Babycakes is simply the best little bakery I have ever stood inside. Tiny as a mini-muffin, Babycakes is just around the corner from the Lower East Side Tenement Museum, on Broome Street. It makes sense that Ms. McKenna opened her daring little bakery in this neighborhood, historically the land of immigrants and enormous hopes. (And also some of the best food in New York.)

It's an improbable story. Told three years ago that she can no longer eat gluten or dairy, Ms. McKenna decided to cut out sugar as well. Most of America, of course, would immediately cry: "What else is there to eat?" Well, so much more. Determined to still eat comfort foods after a lifetime of birthday parties and baking with her mother, this feisty young woman started experimenting with agave nectar and cold-pressed coconut oil as ingredients. A whiz in the kitchen, she impressed her friends with how genuinely fabulous it all tasted. And thus, a bakery was born.

Ah, but not so easy. The loan she tried to take out for her small business fell through. And even though the little shop is no bigger than a thimble, really, this is still Manhattan. So she and her co-workers have been pulling twelve-hour days, working for little pay, and essentially just praying that people will come in.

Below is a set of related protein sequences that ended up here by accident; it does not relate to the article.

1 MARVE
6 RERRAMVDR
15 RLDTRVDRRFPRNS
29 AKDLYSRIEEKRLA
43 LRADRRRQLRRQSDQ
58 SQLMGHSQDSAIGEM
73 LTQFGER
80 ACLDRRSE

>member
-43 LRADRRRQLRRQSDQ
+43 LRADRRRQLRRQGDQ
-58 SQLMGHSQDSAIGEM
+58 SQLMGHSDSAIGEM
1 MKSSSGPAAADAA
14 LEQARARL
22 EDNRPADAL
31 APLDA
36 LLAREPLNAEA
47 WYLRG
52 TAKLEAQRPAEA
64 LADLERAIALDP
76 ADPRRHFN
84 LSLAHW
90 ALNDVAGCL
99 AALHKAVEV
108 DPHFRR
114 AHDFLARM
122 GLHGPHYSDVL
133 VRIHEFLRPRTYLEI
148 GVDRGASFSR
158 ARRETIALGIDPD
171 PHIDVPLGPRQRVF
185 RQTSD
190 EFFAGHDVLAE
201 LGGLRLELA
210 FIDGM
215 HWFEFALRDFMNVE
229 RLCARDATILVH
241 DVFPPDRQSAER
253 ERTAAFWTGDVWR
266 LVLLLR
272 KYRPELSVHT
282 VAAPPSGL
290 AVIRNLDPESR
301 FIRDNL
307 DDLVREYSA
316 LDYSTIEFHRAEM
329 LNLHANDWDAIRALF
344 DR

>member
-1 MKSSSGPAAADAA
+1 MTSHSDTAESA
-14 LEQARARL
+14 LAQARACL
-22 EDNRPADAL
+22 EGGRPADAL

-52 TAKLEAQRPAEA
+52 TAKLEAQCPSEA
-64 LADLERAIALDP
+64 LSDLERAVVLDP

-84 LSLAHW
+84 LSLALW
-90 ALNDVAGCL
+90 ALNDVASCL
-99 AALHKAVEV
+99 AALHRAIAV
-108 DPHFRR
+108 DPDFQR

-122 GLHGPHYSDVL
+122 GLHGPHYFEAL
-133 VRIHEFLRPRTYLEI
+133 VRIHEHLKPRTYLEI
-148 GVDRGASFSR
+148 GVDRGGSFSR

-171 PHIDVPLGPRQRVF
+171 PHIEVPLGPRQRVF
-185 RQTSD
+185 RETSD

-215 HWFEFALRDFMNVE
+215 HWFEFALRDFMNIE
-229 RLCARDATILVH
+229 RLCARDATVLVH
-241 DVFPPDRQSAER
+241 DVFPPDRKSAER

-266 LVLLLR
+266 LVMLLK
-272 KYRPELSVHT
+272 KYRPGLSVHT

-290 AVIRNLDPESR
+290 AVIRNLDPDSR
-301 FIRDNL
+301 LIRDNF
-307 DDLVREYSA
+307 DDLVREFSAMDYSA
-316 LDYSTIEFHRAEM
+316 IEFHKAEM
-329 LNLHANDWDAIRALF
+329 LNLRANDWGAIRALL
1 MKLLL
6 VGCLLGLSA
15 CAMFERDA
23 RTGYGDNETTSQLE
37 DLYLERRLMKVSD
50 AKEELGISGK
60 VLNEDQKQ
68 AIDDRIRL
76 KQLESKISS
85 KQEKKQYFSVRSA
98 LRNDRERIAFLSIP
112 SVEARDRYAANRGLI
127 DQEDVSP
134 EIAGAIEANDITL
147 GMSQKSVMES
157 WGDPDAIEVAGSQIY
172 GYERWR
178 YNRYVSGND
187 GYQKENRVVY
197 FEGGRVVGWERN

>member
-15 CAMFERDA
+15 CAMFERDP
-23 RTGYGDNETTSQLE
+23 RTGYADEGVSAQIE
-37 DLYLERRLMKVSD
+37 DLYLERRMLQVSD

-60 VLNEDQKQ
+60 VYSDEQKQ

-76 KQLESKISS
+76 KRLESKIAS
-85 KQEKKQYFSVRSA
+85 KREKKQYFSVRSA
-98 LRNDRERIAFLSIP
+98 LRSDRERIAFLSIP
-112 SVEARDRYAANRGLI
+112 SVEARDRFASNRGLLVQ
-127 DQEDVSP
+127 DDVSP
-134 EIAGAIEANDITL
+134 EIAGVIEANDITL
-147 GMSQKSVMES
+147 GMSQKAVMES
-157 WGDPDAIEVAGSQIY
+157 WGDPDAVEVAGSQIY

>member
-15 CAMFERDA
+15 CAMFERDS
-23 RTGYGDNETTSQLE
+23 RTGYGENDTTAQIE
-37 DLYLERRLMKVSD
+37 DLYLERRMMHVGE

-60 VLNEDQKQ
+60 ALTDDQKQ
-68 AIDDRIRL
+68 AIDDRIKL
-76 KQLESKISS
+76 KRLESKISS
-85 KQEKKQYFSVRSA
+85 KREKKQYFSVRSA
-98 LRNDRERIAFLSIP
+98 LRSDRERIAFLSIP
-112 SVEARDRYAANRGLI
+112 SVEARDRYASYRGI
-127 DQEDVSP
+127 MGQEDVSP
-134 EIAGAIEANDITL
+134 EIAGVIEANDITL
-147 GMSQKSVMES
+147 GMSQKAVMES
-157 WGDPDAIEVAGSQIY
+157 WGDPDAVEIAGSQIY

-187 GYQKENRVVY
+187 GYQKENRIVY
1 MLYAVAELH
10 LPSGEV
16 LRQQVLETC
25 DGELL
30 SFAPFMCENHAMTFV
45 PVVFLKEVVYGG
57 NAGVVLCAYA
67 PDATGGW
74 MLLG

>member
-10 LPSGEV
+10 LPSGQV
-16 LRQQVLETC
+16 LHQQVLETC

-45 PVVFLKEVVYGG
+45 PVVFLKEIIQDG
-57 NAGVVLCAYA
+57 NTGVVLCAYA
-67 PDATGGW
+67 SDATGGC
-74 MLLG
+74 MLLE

People are coming in.

When I was there with my friends Monica and Gabe, people strolled and sauntered into the place at a steady pace. And how could they resist? The place is just so darned adorable -- there's no other word for it. There's a certain kitschy, girly sensibility to the bakery. The women behind the counter wear pink, candy-striper aprons. The walls are a pleasing pastel palette. And everywhere are nostalgic signs from the 1950s, talking about frosting shots and the inability to please everyone.

As an indpendent woman in 2006, I feel blessed that I have choices that my grandmother and mother never had. They were obligated to be in the kitchen, cooking away all day. But me? I choose it. I have that luxury. For me, the signs and sensibilities of Babycakes were a way of paying homage to that generation, winking at them as we bake.

The morning I was in Babycakes was magic. After a brittle cold winter week, we had a warm Saturday morning. Everyone who walked into the bakery began smiling. I have to say, though, I'm sure that the enveloping smell of warm chocolate cake and tart lemon cupcakes mingling in the air enticed the smiles to emerge. Everything smelled wholesome and decadent at the same time.